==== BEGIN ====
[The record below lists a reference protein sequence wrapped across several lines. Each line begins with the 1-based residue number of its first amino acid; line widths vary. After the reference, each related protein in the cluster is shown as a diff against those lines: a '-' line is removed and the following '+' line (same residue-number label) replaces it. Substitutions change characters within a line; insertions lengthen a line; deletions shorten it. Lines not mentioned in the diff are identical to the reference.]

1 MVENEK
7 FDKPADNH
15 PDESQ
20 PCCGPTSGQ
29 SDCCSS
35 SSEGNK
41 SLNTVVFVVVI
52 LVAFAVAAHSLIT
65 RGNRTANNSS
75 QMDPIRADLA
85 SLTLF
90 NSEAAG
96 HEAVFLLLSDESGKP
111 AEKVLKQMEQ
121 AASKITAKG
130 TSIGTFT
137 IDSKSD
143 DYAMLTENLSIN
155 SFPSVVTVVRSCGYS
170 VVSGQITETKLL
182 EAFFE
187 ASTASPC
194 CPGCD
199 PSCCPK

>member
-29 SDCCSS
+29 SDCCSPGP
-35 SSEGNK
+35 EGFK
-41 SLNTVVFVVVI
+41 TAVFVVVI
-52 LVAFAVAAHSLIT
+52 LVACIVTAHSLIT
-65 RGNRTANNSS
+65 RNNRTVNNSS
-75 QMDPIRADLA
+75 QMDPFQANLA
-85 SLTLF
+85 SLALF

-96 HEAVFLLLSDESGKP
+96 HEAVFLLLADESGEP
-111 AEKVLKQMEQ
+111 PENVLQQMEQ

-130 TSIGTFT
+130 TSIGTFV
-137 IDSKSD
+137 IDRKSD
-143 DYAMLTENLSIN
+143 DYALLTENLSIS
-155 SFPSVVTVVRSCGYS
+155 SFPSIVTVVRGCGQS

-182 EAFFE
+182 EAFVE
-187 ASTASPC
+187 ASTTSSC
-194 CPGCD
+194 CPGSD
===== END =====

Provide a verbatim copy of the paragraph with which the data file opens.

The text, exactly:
[The record below lists a reference protein sequence wrapped across several lines. Each line begins with the 1-based residue number of its first amino acid; line widths vary. After the reference, each related protein in the cluster is shown as a diff against those lines: a '-' line is removed and the following '+' line (same residue-number label) replaces it. Substitutions change characters within a line; insertions lengthen a line; deletions shorten it. Lines not mentioned in the diff are identical to the reference.]